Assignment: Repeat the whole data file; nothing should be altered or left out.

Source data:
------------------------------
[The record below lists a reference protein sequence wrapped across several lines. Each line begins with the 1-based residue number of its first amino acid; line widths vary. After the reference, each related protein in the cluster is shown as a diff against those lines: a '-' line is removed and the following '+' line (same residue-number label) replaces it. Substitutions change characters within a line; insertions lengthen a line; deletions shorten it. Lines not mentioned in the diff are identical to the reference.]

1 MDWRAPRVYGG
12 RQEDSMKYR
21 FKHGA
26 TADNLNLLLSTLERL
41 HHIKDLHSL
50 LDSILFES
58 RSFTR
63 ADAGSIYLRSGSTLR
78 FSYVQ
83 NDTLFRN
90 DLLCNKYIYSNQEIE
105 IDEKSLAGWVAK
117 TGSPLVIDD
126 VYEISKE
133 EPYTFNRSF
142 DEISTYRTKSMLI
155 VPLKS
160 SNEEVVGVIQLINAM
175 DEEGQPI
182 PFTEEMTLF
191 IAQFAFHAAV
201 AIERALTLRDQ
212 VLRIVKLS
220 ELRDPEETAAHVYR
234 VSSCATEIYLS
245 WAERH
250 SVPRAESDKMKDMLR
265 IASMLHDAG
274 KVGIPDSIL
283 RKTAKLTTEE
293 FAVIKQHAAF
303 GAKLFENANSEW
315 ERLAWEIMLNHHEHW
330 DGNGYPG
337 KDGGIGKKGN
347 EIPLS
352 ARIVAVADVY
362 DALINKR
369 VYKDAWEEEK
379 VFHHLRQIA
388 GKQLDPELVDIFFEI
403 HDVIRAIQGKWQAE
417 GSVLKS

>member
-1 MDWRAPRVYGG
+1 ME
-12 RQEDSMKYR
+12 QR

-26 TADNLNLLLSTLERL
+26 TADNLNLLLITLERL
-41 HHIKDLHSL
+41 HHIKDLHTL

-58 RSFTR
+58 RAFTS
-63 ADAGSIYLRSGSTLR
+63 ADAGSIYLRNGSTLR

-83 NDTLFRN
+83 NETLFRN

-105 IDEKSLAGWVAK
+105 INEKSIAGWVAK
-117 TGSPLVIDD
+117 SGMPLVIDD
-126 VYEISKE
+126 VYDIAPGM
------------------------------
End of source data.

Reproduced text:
[The record below lists a reference protein sequence wrapped across several lines. Each line begins with the 1-based residue number of its first amino acid; line widths vary. After the reference, each related protein in the cluster is shown as a diff against those lines: a '-' line is removed and the following '+' line (same residue-number label) replaces it. Substitutions change characters within a line; insertions lengthen a line; deletions shorten it. Lines not mentioned in the diff are identical to the reference.]

1 MDWRAPRVYGG
12 RQEDSMKYR
21 FKHGA
26 TADNLNLLLSTLERL
41 HHIKDLHSL
50 LDSILFES
58 RSFTR
63 ADAGSIYLRSGSTLR
78 FSYVQ
83 NDTLFRN
90 DLLCNKYIYSNQEIE
105 IDEKSLAGWVAK
117 TGSPLVIDD
126 VYEISKE
133 EPYTFNRSF
142 DEISTYRTKSMLI
155 VPLKS
160 SNEEVVGVIQLINAM
175 DEEGQPI
182 PFTEEMTLF
191 IAQFAFHAAV
201 AIERALTLRDQ
212 VLRIVKLS
220 ELRDPEETAAHVYR
234 VSSCATEIYLS
245 WAERH
250 SVPRAESDKMKDMLR
265 IASMLHDAG
274 KVGIPDSIL
283 RKTAKLTTEE
293 FAVIKQHAAF
303 GAKLFENANSEW
315 ERLAWEIMLNHHEHW
330 DGNGYPG
337 KDGGIGKKGN
347 EIPLS
352 ARIVAVADVY
362 DALINKR
369 VYKDAWEEEK
379 VFHHLRQIA
388 GKQLDPELVDIFFEI
403 HDVIRAIQGKWQAE
417 GSVLKS

>member
-1 MDWRAPRVYGG
+1 ME
-12 RQEDSMKYR
+12 QR

-26 TADNLNLLLSTLERL
+26 TADNLNLLLITLERL
-41 HHIKDLHSL
+41 HHIKDLHTL

-58 RSFTR
+58 RAFTS
-63 ADAGSIYLRSGSTLR
+63 ADAGSIYLRNGSTLR

-83 NDTLFRN
+83 NETLFRN

-105 IDEKSLAGWVAK
+105 INEKSIAGWVAK
-117 TGSPLVIDD
+117 SGMPLVIDD
-126 VYEISKE
+126 VYDIAPGM